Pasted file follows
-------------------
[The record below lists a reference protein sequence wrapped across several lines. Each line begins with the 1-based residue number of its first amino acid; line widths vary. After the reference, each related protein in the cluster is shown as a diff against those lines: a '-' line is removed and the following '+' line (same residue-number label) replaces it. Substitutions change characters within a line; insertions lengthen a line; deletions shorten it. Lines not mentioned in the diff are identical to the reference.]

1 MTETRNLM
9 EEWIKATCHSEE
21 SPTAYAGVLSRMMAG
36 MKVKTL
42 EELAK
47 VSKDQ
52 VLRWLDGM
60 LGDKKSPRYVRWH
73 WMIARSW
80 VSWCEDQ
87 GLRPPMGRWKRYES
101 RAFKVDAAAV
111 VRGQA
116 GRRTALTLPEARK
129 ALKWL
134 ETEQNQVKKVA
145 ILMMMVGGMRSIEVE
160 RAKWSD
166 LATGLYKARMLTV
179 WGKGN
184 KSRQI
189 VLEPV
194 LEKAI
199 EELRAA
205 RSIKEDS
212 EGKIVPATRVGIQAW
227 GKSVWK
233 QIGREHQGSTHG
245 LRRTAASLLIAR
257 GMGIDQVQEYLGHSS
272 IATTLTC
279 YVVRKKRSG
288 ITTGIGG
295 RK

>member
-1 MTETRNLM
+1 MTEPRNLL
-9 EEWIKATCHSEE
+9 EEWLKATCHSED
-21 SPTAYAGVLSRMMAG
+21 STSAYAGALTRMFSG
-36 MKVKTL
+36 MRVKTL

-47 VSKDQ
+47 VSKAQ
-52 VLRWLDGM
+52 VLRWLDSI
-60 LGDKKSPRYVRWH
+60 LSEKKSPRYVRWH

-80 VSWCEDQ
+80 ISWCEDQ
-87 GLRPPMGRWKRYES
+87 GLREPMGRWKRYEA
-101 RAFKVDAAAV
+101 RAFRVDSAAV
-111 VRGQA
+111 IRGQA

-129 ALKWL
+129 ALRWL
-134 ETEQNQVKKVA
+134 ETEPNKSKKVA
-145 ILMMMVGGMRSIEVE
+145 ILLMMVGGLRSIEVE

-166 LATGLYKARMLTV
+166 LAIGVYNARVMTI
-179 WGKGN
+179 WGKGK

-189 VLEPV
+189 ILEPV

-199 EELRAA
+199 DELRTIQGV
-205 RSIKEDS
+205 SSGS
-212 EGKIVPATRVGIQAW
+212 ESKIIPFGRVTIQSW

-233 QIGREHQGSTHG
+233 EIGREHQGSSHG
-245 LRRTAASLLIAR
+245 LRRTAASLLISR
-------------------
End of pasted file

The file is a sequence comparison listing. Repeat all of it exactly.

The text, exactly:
[The record below lists a reference protein sequence wrapped across several lines. Each line begins with the 1-based residue number of its first amino acid; line widths vary. After the reference, each related protein in the cluster is shown as a diff against those lines: a '-' line is removed and the following '+' line (same residue-number label) replaces it. Substitutions change characters within a line; insertions lengthen a line; deletions shorten it. Lines not mentioned in the diff are identical to the reference.]

1 MTETRNLM
9 EEWIKATCHSEE
21 SPTAYAGVLSRMMAG
36 MKVKTL
42 EELAK
47 VSKDQ
52 VLRWLDGM
60 LGDKKSPRYVRWH
73 WMIARSW
80 VSWCEDQ
87 GLRPPMGRWKRYES
101 RAFKVDAAAV
111 VRGQA
116 GRRTALTLPEARK
129 ALKWL
134 ETEQNQVKKVA
145 ILMMMVGGMRSIEVE
160 RAKWSD
166 LATGLYKARMLTV
179 WGKGN
184 KSRQI
189 VLEPV
194 LEKAI
199 EELRAA
205 RSIKEDS
212 EGKIVPATRVGIQAW
227 GKSVWK
233 QIGREHQGSTHG
245 LRRTAASLLIAR
257 GMGIDQVQEYLGHSS
272 IATTLTC
279 YVVRKKRSG
288 ITTGIGG
295 RK

>member
-1 MTETRNLM
+1 MTEPRNLL
-9 EEWIKATCHSEE
+9 EEWLKATCHSED
-21 SPTAYAGVLSRMMAG
+21 STSAYAGALTRMFSG
-36 MKVKTL
+36 MRVKTL

-47 VSKDQ
+47 VSKAQ
-52 VLRWLDGM
+52 VLRWLDSI
-60 LGDKKSPRYVRWH
+60 LSEKKSPRYVRWH

-80 VSWCEDQ
+80 ISWCEDQ
-87 GLRPPMGRWKRYES
+87 GLREPMGRWKRYEA
-101 RAFKVDAAAV
+101 RAFRVDSAAV
-111 VRGQA
+111 IRGQA

-129 ALKWL
+129 ALRWL
-134 ETEQNQVKKVA
+134 ETEPNKSKKVA
-145 ILMMMVGGMRSIEVE
+145 ILLMMVGGLRSIEVE

-166 LATGLYKARMLTV
+166 LAIGVYNARVMTI
-179 WGKGN
+179 WGKGK

-189 VLEPV
+189 ILEPV

-199 EELRAA
+199 DELRTIQGV
-205 RSIKEDS
+205 SSGS
-212 EGKIVPATRVGIQAW
+212 ESKIIPFGRVTIQSW

-233 QIGREHQGSTHG
+233 EIGREHQGSSHG
-245 LRRTAASLLIAR
+245 LRRTAASLLISR